How to work for a startup even if you don’t know how to code

Busy modern office

For many people, working for a startup is certainly a very exciting idea. Not only do you get an opportunity to make a lot of money, but you might become part of something that can potentially change the world.

For those who don’t consider themselves to be tech-savvy however, joining a startup might not be part of the plan. But the truth is, there are many jobs in the tech industry don’t require coding knowledge. A startup also needs people to design their product, write copy, communicate with users, create marketing strategies, and handle all sorts of non-technical tasks as well.

If you’re thinking about working for a tech startup but have zero experience on coding, here are several roles that are ideal for you:

Marketing

Startups need to attract new users and create some hype around their product, which is why many of them are looking for workers with PR or marketing experience. Keep in mind however that most startups’ budget for marketing are usually smaller compared to what established companies spend, which means you’ll need to be creative in figuring out how you can create a big impact using limited resources.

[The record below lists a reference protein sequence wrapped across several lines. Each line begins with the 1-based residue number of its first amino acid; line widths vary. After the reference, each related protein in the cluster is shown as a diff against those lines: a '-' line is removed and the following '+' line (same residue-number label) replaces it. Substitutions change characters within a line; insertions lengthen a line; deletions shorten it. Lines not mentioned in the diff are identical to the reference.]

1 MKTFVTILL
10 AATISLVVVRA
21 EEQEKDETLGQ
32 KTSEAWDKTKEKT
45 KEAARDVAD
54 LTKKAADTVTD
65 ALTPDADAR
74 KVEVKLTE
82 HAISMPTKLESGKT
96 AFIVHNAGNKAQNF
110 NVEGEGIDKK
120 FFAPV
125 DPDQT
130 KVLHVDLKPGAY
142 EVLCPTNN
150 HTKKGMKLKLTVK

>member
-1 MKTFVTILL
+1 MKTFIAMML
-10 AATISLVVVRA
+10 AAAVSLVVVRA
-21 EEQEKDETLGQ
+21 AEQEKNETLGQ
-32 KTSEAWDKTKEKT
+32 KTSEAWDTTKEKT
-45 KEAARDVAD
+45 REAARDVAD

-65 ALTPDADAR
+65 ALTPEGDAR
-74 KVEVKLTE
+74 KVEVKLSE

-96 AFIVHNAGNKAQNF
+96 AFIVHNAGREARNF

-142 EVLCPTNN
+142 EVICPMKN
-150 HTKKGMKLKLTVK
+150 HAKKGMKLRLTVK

Product manager

Product managers are in charge of the product’s overall design and how it should function. This type of job typically involves creating the product’s “look and feel,” designing flowcharts (how users navigate through a website or app), collaborating with designers and engineers, and communicating with marketing on how to best present the product or highlight certain features.

Support

Getting a job as a support rep in a tech startup is an excellent way to gain knowledge on the tech industry, especially if you’re a recent graduate. A support rep communicates with users, addresses issues and concerns, explains how the product works, and so on.

Members of the support staff are often the most knowledgeable when it comes to user satisfaction, which is why they play a key role in improving the company’s product.

Business development manager

Some of the most innovative features in popular tech products are often the result of outstanding business development deals, like getting a discount on your favorite restaurant when you book an Uber, or tweeting with a specific hashtag to save money whenever you shop using your AmEx card.

A business development manager is often behind deals like these. They collaborate with other companies in order to create more buzz for products and make them even better for users.

Community manager

Depending on the startup, community managers have different tasks and responsibilities, but their primary task is to connect with end users by making them feel appreciated by the product or company. A community manager is often in charge of building the company’s online community through managing social media accounts, organizing events, creating new content, and requesting feedback from customers.

Thinking about relocating to Silicon Valley? For the best Silicon Valley homes for sale, get in touch with David and Sunny at 650-489-6251.